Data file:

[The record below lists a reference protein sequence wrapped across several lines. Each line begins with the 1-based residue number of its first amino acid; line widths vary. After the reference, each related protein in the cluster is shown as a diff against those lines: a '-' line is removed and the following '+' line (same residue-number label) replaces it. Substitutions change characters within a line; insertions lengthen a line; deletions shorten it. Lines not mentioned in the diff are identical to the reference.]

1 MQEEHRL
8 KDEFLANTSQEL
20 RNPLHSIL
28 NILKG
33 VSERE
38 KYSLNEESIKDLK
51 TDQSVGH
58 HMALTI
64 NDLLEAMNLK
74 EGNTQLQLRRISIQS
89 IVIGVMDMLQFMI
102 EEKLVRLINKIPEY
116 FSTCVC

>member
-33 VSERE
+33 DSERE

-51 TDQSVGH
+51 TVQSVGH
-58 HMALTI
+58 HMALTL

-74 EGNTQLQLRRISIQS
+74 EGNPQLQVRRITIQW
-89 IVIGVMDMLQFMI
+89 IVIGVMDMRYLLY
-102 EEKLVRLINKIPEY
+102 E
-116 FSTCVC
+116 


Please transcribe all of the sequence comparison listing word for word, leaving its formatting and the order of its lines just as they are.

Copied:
[The record below lists a reference protein sequence wrapped across several lines. Each line begins with the 1-based residue number of its first amino acid; line widths vary. After the reference, each related protein in the cluster is shown as a diff against those lines: a '-' line is removed and the following '+' line (same residue-number label) replaces it. Substitutions change characters within a line; insertions lengthen a line; deletions shorten it. Lines not mentioned in the diff are identical to the reference.]

1 MQEEHRL
8 KDEFLANTSQEL
20 RNPLHSIL
28 NILKG
33 VSERE
38 KYSLNEESIKDLK
51 TDQSVGH
58 HMALTI
64 NDLLEAMNLK
74 EGNTQLQLRRISIQS
89 IVIGVMDMLQFMI
102 EEKLVRLINKIPEY
116 FSTCVC

>member
-33 VSERE
+33 DSERE

-51 TDQSVGH
+51 TVQSVGH
-58 HMALTI
+58 HMALTL

-74 EGNTQLQLRRISIQS
+74 EGNPQLQVRRITIQW
-89 IVIGVMDMLQFMI
+89 IVIGVMDMRYLLY
-102 EEKLVRLINKIPEY
+102 E
-116 FSTCVC
+116 